Reverse Swap

AAA

DEFINITION of 'Reverse Swap'

An exchange of cash flow streams that undoes the effects of an existing swap. Reverse swaps are used, instead of simply canceling the original swap, because they allow investors to avoid negative tax or accounting implications.


Reverse swaps also allow investors to mitigate the original risk that they are exposed to upon entering a swap, or to cancel a position if they feel that market conditions will change in such a way as to give the original swap a negative value.

INVESTOPEDIA EXPLAINS 'Reverse Swap'

Swaps are private transactions that are traded over the counter, and as such are subject to credit risk. These contracts exchange assets, liabilities, currencies, securities, equity participations and commodities. They are generally used for risk management by institutions, and are less common among individual investors.

RELATED TERMS
  1. Forward Exchange Contract

    A special type of foreign currency transaction. Forward contracts ...
  2. Bermuda Swaption

    A derivative financial instrument that gives the holder the right, ...
  3. Option

    A financial derivative that represents a contract sold by one ...
  4. Interest Rate Swap

    An agreement between two parties (known as counterparties) where ...
  5. Swaption (Swap Option)

    The option to enter into an interest rate swap. In exchange for ...
  6. Swap

    Traditionally, the exchange of one security for another to change ...
RELATED FAQS
  1. What is a debt/equity swap?

    Occasionally, a company will need to undergo some financial restructuring to better position itself for long term success. ... Read Full Answer >>
  2. How is reconciliation treated under generally accepted accounting principles (GAAP)?

    The generally accepted accounting principles, or GAAP, provide different reconciliation rules for balancing many kinds of ... Read Full Answer >>
  3. Where did the concept of reconciliation in accounting come from?

    Financial accountants perform reconciliation to ensure that the balances of two accounts are in agreement. The process by ... Read Full Answer >>
  4. Are all fixed costs considered sunk costs?

    In accounting, finance and economics, all sunk costs are fixed costs. However, not all fixed costs are considered to be sunk. ... Read Full Answer >>
  5. What is the difference between work in progress (WIP) and raw materials in accounting?

    Raw materials and works in progress (WIP) are distinct categories in financial accounting for business inventory. Each applies ... Read Full Answer >>
  6. How is accounting in the United States different from international accounting?

    Despite major efforts by the Financial Accounting Standards Board, or FASB, and the International Accounting Standards Board, ... Read Full Answer >>
Related Articles
  1. Insurance

    Credit Default Swaps: What Happens In A Credit Event?

    The credit crisis of 2008 prompted important changes to the settlement of credit default swaps.
  2. Bonds & Fixed Income

    Credit Default Swaps: An Introduction

    This derivative can help manage portfolio risk, but it isn't a simple vehicle.
  3. Options & Futures

    An Introduction To Swaps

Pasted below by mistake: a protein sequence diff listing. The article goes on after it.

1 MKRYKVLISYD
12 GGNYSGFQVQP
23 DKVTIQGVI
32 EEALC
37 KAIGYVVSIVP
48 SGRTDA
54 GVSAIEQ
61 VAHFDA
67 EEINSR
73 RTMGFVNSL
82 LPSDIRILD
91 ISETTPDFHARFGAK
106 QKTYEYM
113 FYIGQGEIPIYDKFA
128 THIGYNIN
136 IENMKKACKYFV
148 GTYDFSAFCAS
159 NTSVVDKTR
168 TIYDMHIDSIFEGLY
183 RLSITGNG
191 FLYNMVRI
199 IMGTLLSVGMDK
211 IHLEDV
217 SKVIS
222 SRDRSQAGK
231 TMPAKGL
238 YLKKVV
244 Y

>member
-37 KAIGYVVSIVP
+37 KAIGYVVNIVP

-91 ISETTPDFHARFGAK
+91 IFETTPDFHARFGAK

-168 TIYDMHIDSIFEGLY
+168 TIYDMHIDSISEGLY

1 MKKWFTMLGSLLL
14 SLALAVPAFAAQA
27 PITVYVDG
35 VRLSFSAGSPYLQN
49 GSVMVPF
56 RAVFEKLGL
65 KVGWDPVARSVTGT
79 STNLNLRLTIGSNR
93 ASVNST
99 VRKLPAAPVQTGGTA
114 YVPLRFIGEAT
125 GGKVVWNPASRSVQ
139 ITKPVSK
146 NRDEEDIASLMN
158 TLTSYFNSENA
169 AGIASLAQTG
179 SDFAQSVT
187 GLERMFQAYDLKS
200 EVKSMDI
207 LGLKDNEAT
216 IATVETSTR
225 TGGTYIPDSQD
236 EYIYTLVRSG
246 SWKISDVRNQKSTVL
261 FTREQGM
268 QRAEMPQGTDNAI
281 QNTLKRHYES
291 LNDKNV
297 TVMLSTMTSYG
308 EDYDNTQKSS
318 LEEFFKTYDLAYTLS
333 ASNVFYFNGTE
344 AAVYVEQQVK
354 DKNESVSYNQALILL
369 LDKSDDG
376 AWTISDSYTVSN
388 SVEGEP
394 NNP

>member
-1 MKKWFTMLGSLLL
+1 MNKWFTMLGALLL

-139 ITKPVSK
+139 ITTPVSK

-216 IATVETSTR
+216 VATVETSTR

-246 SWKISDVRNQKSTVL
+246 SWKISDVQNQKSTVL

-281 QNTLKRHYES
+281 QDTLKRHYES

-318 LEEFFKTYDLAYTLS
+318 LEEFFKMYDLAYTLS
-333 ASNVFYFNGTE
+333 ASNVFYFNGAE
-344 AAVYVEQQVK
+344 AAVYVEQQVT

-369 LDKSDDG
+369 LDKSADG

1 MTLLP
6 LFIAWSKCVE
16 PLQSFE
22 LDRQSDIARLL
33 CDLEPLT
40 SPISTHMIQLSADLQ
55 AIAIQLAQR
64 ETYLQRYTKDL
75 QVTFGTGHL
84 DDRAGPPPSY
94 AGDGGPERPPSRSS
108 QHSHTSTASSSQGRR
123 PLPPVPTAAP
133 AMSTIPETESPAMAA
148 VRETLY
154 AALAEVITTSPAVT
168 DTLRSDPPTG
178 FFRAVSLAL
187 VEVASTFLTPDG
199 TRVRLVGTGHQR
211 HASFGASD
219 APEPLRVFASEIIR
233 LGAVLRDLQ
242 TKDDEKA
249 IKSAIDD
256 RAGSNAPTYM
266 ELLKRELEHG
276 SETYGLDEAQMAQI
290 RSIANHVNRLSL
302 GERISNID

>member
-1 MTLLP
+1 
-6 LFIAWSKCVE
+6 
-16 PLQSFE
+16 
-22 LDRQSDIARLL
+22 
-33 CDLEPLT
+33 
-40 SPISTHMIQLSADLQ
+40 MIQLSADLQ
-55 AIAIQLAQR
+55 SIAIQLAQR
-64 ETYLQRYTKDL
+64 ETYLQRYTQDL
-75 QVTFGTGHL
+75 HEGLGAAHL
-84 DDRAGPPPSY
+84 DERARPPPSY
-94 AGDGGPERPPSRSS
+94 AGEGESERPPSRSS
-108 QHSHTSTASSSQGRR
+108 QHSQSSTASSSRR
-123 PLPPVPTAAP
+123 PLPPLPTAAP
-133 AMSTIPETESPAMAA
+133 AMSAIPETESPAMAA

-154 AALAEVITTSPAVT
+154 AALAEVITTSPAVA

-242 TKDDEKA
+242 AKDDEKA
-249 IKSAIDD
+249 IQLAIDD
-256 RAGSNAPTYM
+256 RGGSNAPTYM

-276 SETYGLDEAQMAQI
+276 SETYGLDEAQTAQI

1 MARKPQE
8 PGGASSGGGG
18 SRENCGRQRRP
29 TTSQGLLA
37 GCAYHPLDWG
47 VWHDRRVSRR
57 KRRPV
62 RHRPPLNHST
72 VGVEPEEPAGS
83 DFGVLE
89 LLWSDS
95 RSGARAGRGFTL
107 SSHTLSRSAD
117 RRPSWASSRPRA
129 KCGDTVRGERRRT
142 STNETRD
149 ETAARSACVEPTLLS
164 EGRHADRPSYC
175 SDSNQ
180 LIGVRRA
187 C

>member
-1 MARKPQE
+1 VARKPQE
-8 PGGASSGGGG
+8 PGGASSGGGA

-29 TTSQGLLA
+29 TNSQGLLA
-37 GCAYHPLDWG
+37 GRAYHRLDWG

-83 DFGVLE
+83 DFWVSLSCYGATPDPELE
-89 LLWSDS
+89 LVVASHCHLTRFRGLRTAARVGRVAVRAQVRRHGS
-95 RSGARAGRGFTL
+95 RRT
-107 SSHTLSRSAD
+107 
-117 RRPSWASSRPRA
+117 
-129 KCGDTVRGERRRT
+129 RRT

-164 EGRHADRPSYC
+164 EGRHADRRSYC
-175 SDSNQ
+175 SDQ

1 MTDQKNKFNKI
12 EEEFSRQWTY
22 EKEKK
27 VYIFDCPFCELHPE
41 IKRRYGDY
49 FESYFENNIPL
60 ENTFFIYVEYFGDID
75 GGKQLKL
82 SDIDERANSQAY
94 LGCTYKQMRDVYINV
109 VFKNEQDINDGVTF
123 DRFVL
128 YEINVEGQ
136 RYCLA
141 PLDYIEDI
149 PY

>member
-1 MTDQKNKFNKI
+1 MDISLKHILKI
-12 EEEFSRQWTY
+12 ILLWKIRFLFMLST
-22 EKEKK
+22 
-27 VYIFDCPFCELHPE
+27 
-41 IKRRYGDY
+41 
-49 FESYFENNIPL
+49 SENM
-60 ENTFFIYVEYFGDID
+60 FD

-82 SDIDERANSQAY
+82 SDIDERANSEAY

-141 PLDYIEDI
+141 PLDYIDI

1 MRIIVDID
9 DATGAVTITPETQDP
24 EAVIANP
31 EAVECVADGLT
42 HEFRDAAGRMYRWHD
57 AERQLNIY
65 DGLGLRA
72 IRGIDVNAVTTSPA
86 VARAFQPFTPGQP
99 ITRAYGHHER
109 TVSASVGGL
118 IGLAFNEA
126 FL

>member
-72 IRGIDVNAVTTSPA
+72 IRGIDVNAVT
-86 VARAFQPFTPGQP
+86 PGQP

Learn how these derivatives work and how companies can benefit from them.
  4. Bonds & Fixed Income

    The Advantages Of Bond Swapping

    This technique can add diversity to your portfolio and lower your taxes. Find out how.
  5. Economics

    Understanding Carrying Value

    Carrying value is the value of an asset as listed on a company’s balance sheet. Carrying value is the same as book value.
  6. Fundamental Analysis

    Explaining the Geometric Mean

    The average of a set of products, the calculation of which is commonly used to determine the performance results of an investment or portfolio.
  7. Economics

    International Financial Reporting Standards (IFRS)

    International Financial Reporting Standards are accounting rules and guidelines governing the reporting of different types of accounting transactions.
  8. Economics

    Explaining Property, Plant and Equipment

    Property, plant and equipment are company assets that are vital to business operations, but not easily liquidated.
  9. Economics

    How to Calculate Trailing 12 Months Income

    Trailing 12 months refers to the most recently completed one-year period of a company’s financial performance.
  10. Economics

    What is Unearned Revenue?

    Unearned revenue can be thought of as a "pre-payment" for goods or services which a person or company is expected to produce to the purchaser.

You May Also Like

Hot Definitions
  1. Adverse Selection

    1. The tendency of those in dangerous jobs or high risk lifestyles to get life insurance. 2. A situation where sellers have ...
  2. Wash Trading

    The process of buying shares of a company through one broker while selling shares through a different broker. Wash trading ...
  3. Fixed-Income Arbitrage

    An investment strategy that attempts to profit from arbitrage opportunities in interest rate securities. When using a fixed-income ...
  4. Venture-Capital-Backed IPO

    The selling to the public of shares in a company that has previously been funded primarily by private investors. The alternative ...
  5. Merger Arbitrage

    A hedge fund strategy in which the stocks of two merging companies are simultaneously bought and sold to create a riskless ...
  6. Market Failure

    An economic term that encompasses a situation where, in any given market, the quantity of a product demanded by consumers ...
Trading Center